A peculiar feature spotted amid the frozen expanse of Antarctica via satellite observation ended up baffling scientists studying the remote continent, prompting an investigation into the nature of that strange discovery, the Daily Express reports.
The image in question appeared to "show something had crash-landed", with aviation journalist Joe Pappalardo remarking that to him, "it looks like something landed there extremely quickly and skated to a halt", the newspaper notes citing Science Channel's "What on Earth?" series.
"Maybe something had crashed", Pappalardo mused. "When you think about something crashing in that part of the world you think about the worst air disaster in New Zealand’s history."
The journalist was referring to the Mount Erebus disaster which occurred on 28 November 1979 when Air New Zealand Flight 901 crashed into the mountain, killing all 237 passengers and 20 crew on board.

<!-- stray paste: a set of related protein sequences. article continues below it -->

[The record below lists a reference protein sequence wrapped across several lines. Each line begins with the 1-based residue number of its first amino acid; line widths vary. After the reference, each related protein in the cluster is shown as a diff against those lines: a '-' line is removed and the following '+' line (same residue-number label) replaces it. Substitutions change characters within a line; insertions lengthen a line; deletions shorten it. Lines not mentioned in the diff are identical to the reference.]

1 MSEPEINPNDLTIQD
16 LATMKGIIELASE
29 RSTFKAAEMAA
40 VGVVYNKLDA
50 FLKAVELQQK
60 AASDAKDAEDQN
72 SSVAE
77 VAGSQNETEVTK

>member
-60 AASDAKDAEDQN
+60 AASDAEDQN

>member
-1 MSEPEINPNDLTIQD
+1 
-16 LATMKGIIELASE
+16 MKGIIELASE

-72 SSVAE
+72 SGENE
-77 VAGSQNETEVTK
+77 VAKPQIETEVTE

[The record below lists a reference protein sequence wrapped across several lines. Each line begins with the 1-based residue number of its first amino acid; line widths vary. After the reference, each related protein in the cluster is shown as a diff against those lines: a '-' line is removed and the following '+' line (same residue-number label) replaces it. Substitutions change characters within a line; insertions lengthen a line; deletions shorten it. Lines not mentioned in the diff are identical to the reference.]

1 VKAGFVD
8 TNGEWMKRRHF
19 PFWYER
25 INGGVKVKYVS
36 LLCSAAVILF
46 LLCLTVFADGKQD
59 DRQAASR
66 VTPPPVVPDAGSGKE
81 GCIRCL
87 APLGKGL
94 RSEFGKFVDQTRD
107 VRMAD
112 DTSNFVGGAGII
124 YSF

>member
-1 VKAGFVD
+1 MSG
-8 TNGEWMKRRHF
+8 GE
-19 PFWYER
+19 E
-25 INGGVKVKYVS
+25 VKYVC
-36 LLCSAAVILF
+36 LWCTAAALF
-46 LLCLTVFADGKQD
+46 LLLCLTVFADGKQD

However, analyst Marc D'Antonio argued that the feature depicted in the image does not resemble the product of a plane crash.
"It looks like someone was scraping along the ice to make the gigantic furrow", he said. "But if we look at this object over here, this little rock shows the shadow - it is an elevated feature."
The mystery was finally dispelled when a visit by NASA scientist Dr. Kelly Brunt to the site revealed "a seven-mile-long wall of jagged ice protruding from the frozen seas of McMurdo Sound".
"It is a rare type of glacier feature created by millions of tonnes of ice flowing from the base of Mount Erebus into the frozen seas", the series concluded.